It rains even in paradise

Rain and mist followed us from Halong Bay all the way to Tam Coc some 200km down. It was a little bit warmer, but humidity and rain started to become unbearable. Since the day we crossed the border with Vietnam two weeks earlier we were cold and wet, our shoes stunk from humidity and our good moods were getting more and more gloomy. We were desperate to feel sun on our skin and to sleep in a dry room.

Tam Coc was yet another unforgettably pretty place, but it was haunted by rain and cold. Next stop after Tam Coc was Hoi An – filled with summer heat and flower blossoms. Motivated by the vision of heat, we spent an intensive day exploring Tam Coc and its vicinity. The place is known for river trips through rice fields tightly surrounded by tall karsts. The scenery is magical. We heard it being called Halong Bay on a river. Unfortunately, as any beautiful sight, it has been exploited by tourist industry. From a remote countryside gem, it is being transformed into a luxury weekend getaway. Discouraged by its tourist dollar hype, instead of going on a boat, we rented a motorbike and followed all the possible paths within 10 kilometers. We visited a tiny temple literally glued to a karst, another temple in the middle of lush green rice paddies and a hauntingly beautiful cemetery, which seemed to be taken straight from Jack the Ripper film set. All of them surrounded by rice fields and karsts. Driving through the countryside we saw as much as from the boat. On our own two wheels we saw everything there was to see.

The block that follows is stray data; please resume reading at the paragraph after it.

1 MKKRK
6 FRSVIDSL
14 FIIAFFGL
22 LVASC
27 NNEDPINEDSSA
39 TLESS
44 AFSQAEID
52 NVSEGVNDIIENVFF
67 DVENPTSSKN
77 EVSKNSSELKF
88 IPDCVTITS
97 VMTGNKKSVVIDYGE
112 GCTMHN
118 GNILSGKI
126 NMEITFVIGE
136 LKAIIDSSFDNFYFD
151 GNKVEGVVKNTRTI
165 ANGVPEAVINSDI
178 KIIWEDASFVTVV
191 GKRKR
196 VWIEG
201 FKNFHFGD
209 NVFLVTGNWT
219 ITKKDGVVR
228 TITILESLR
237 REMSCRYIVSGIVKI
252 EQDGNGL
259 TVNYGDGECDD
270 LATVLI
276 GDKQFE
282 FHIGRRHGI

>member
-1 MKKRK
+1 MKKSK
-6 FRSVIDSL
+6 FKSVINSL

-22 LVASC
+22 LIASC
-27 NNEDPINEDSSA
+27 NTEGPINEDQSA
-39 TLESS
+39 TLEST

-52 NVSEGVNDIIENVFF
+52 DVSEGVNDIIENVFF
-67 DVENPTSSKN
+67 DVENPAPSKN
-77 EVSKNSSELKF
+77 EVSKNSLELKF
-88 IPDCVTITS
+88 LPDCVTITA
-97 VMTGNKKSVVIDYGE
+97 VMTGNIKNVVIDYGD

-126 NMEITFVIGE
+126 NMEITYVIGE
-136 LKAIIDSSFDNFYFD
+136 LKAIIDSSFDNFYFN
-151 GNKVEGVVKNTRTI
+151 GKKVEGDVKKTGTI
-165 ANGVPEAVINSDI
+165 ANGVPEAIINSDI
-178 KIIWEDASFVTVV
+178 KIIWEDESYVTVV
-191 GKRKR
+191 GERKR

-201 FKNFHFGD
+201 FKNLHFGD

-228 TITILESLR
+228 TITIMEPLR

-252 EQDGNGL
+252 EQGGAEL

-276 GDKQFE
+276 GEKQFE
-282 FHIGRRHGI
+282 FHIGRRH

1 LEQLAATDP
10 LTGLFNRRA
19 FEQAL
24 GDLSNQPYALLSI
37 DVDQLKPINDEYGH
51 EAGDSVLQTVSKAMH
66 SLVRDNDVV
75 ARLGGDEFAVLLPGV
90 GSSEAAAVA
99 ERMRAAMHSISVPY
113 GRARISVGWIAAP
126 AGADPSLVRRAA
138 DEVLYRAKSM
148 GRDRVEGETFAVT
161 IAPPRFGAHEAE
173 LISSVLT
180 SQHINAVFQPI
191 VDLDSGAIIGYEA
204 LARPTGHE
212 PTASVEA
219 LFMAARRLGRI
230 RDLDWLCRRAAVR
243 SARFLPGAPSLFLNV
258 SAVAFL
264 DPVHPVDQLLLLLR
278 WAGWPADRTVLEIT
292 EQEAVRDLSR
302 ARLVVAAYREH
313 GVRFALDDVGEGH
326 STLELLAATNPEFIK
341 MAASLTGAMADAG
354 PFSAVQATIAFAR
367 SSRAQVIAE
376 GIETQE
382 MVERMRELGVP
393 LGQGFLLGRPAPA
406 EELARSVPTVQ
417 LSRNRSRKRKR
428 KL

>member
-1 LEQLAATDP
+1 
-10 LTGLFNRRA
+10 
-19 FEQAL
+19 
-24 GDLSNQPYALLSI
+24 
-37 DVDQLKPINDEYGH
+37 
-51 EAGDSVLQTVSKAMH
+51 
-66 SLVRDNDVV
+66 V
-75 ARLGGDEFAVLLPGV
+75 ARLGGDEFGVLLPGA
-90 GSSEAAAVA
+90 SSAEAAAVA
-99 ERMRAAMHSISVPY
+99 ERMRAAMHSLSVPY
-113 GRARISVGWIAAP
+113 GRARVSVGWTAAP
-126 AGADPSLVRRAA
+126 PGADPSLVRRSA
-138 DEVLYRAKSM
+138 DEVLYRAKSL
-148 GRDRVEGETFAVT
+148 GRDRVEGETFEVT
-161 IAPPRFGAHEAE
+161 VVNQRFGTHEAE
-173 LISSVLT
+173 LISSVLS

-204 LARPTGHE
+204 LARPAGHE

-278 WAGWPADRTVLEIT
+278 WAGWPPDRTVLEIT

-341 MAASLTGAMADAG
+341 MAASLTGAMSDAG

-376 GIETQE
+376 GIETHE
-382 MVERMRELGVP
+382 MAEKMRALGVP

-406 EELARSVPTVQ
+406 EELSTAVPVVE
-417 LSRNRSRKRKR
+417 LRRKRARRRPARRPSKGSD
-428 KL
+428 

The motorbike also helped us with practical issues. When we arrived to Tam Coc we found out that there was no ATM in the village and we only had $10 on us. The closest ATM was in Ninh Binh 8km away and a motor taxi would cost us as much as motor rental for the whole day. Plus we had to buy bus tickets at Ninh Binh bus station – they were half the price of those sold in Tam Coc. We were determined to go south asap. When bus ticket lady told us the next bus was leaving the same night, we eagerly agreed and bought two tickets on a sleeper bus. We urgently needed to get as far from the rain as possible. Enough was enough.

The bus was leaving at 8pm and we got dropped off in Ninh Binh backpackers, where the bus was collecting us from. While waiting we started chatting with the manager of the hostel. It turned out he was outraged by the prices in Tam Coc and all the hype around it. When we told him that we were actually meant to stay in Ninh Binh rather than Tam Coc, but the bus driver didn’t stop in Ninh Binh, he got furious. Apparently bus drivers were paid off by a hotel owner in Tam Coc so that they stopped right at the entrance of his hotel. We actually did stop at the entrance of that hotel. What’s more there was a guy on a bus with us who kept telling us all the good things about that hotel and what a good deal they offered. It was too expensive for us anyway, but it was only later that we realised that he must have been an undercover promoter of that hotel. They really went to great lengths to get clients. Yet it was not the first and surely not the last time when we saw tricks like that. After observing them for a while, it seems that the Vietnamese do not believe in fair play when it comes to business and it’s especially evident in tourism.



















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